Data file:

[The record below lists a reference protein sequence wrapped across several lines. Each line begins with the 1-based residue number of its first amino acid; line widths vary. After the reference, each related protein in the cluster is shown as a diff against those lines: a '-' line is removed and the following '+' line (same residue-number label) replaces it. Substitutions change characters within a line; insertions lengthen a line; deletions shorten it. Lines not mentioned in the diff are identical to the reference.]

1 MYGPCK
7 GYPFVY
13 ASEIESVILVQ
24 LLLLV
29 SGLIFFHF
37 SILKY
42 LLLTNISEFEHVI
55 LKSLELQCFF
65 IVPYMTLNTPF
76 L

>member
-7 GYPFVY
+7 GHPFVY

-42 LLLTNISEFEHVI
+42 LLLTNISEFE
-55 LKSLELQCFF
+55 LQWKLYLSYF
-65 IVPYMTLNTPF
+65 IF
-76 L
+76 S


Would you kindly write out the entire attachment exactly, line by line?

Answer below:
[The record below lists a reference protein sequence wrapped across several lines. Each line begins with the 1-based residue number of its first amino acid; line widths vary. After the reference, each related protein in the cluster is shown as a diff against those lines: a '-' line is removed and the following '+' line (same residue-number label) replaces it. Substitutions change characters within a line; insertions lengthen a line; deletions shorten it. Lines not mentioned in the diff are identical to the reference.]

1 MYGPCK
7 GYPFVY
13 ASEIESVILVQ
24 LLLLV
29 SGLIFFHF
37 SILKY
42 LLLTNISEFEHVI
55 LKSLELQCFF
65 IVPYMTLNTPF
76 L

>member
-7 GYPFVY
+7 GHPFVY

-42 LLLTNISEFEHVI
+42 LLLTNISEFE
-55 LKSLELQCFF
+55 LQWKLYLSYF
-65 IVPYMTLNTPF
+65 IF
-76 L
+76 S